Prominent Neuroscientist Sticks Up for Psychoanalysis

Interesting quote from Erik Kandel, who won the 2000 Nobel Prize in Physiology or Medicine for his research on the physiological basis of memory storage in neurons. Jay Neuborgen reviews Elyn Saks’ The Center Cannot Hold: My Journey Through Madness at the New York Review of Books, unfortunately a pay-only article. Kandel:

I believed then, and I believe more strongly now, that biology may be able to delineate the physical basis of several mental processes that lie at the heart of psychoanalysis–namely, unconscious mental processes, psychic determinism (the fact that no action or behavior, no slip of the tongue is entirely random or arbitrary), the role of the unconscious in psychopathology (that is, the linking of psychological events, even disparate ones, in the unconscious), and the therapeutic effect of psychoanalysis itself.

The quote is relevant to the review as Elyn Saks herself credited psychoanalysis with helping her to maintain her sanity in the course of her schizophrenia. Dr. Kandel’s third edition of his textbook Principles of Neural Science is to be published in January 2009. And his In Search of Memory: The Emergence of a New Science of Mind (2006) recounts his neurological discoveries.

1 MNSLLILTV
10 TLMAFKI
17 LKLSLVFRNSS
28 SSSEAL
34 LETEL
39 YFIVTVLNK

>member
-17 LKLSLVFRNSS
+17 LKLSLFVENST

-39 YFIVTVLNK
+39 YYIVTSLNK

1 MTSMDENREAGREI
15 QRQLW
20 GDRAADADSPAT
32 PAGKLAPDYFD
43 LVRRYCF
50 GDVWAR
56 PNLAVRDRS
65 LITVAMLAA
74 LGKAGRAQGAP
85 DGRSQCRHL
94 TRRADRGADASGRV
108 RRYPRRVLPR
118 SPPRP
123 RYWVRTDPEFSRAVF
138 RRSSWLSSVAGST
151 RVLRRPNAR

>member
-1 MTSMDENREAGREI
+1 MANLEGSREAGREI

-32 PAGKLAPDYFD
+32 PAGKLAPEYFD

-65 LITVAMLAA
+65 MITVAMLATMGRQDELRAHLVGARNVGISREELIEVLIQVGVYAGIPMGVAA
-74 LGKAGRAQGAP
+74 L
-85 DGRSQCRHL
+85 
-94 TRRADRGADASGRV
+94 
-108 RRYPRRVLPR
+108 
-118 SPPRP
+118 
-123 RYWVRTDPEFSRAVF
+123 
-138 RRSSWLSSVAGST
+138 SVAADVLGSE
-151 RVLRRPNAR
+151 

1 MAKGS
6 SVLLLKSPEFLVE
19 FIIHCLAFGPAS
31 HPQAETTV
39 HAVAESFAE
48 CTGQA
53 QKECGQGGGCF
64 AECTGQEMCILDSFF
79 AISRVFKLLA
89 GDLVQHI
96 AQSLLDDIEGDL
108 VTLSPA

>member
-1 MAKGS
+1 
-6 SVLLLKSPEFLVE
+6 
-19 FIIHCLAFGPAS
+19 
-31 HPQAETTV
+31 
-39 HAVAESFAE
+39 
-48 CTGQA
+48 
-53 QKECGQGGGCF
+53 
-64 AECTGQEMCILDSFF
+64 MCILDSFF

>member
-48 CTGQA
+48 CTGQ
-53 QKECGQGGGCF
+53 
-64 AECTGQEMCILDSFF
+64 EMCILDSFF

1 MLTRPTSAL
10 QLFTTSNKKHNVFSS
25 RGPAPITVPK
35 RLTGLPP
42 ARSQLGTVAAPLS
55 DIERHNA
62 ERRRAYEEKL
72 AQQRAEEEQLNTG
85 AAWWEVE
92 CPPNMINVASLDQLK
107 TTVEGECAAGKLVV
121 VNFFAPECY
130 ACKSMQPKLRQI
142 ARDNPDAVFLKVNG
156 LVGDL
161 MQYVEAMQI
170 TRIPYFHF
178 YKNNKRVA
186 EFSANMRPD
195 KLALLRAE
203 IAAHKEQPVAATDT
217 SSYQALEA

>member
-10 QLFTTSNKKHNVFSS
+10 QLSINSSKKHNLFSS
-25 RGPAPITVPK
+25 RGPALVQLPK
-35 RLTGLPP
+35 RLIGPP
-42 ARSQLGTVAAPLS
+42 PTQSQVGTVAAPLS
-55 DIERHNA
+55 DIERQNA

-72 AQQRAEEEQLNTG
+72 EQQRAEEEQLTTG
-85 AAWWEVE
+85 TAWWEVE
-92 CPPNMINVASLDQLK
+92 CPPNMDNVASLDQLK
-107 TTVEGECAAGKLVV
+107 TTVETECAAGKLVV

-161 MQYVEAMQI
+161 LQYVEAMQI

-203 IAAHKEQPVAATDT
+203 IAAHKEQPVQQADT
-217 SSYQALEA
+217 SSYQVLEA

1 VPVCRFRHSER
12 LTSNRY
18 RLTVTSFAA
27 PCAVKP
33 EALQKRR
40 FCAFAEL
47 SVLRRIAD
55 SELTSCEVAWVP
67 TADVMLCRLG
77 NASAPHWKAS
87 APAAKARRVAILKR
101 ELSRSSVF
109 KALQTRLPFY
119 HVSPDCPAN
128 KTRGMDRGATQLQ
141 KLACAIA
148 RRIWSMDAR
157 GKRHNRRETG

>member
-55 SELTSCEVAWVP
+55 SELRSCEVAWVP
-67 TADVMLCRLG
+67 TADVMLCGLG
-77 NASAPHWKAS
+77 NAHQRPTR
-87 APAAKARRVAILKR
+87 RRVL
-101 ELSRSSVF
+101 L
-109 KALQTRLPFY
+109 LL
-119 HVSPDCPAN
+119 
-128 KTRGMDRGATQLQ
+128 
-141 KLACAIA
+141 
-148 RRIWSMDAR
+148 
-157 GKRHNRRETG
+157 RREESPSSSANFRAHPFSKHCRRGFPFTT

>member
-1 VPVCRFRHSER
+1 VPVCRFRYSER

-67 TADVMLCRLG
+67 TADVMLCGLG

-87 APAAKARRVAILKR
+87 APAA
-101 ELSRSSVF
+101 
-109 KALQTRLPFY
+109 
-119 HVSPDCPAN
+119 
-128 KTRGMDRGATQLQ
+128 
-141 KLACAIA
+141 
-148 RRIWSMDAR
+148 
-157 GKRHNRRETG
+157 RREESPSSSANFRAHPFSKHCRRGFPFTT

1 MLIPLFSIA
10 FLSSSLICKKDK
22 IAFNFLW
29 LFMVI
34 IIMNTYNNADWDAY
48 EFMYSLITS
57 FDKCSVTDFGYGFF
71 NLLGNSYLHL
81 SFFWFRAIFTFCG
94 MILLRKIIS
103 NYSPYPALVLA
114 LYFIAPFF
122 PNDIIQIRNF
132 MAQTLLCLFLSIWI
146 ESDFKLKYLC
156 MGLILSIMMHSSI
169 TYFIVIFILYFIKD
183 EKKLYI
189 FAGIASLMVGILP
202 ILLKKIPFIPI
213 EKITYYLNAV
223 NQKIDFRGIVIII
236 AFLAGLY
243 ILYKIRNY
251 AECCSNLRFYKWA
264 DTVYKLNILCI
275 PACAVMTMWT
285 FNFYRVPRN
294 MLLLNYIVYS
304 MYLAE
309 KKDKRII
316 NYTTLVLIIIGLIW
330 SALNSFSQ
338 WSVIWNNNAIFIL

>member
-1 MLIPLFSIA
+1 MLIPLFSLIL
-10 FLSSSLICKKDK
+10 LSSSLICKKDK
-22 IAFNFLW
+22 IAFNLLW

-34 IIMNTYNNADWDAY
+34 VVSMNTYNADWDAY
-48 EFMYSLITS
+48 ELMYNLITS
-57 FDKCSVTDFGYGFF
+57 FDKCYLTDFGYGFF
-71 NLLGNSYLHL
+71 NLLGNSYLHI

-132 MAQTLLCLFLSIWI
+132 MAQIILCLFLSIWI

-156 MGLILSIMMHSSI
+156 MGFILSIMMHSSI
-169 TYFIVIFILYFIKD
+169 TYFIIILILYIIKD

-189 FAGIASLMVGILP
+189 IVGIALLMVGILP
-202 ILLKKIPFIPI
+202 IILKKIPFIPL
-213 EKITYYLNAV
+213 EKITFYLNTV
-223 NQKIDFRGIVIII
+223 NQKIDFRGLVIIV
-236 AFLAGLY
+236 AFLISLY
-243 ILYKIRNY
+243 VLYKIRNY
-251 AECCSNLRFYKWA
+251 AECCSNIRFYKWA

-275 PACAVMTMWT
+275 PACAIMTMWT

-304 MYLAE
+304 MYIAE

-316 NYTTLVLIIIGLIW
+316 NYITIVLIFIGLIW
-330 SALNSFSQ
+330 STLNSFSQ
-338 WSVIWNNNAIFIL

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Kalea Chapman, Psy.D.


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Clinical Psychologist practicing in the Los Feliz neighborhood of Los Angeles, California.

4 thoughts on “Prominent Neuroscientist Sticks Up for Psychoanalysis”

  1. It’s interesting–like so many disciplines, biology seems focused (to this layperson) on the microscopic world. Hopefully more macroscopic insights will emerge over time. How can human biology not affect mental processes?


  2. The scientific paradigm is very micro focussed. The nice thing about psychoanalysis is it’s like the idea factory of psychology, particularly subjective experience. Science can, sometimes, sort out the claims of analysis, and reject what’s untenable.

    Human biology affects all mental processes! Every mental process is accompanied by a biological component, it’s just that looking at the biological component alone gives us next to zero insight into the nature of the accompanying subjective experience.


  3. I have read Elyn Sacks’ autobiography and she doesn’t credit psychoanalysis for her recovery from schizophrenia. Psychoanalysis only helped her deal with the anxiety caused by her delusions.


  4. Agreed. Psychoanalysis, alone, could not possibly account for her ability to cope with her schizophrenia. What it did was *help* her to deal with the tremendous anxiety (not to be underestimated) that goes along with the disease.

    Some quotes from the New York Review of Books (April 17 issue) article:

    “But the analysis, which she believed saved her life, has during her hospitalizations at Yale, accustomed her to express herself in ways that cause difficulties…. (p. 24)

    But central to her ability both the survive and to thrive, she believes, have been two things: medications and — rare in the chronicles of schizophrenia — psychoanalysis…. (p. 26)

    While medication had kept me alive,” she writes, “it had been psychoanalysis that had helped me find a life worth living.” (p. 26)


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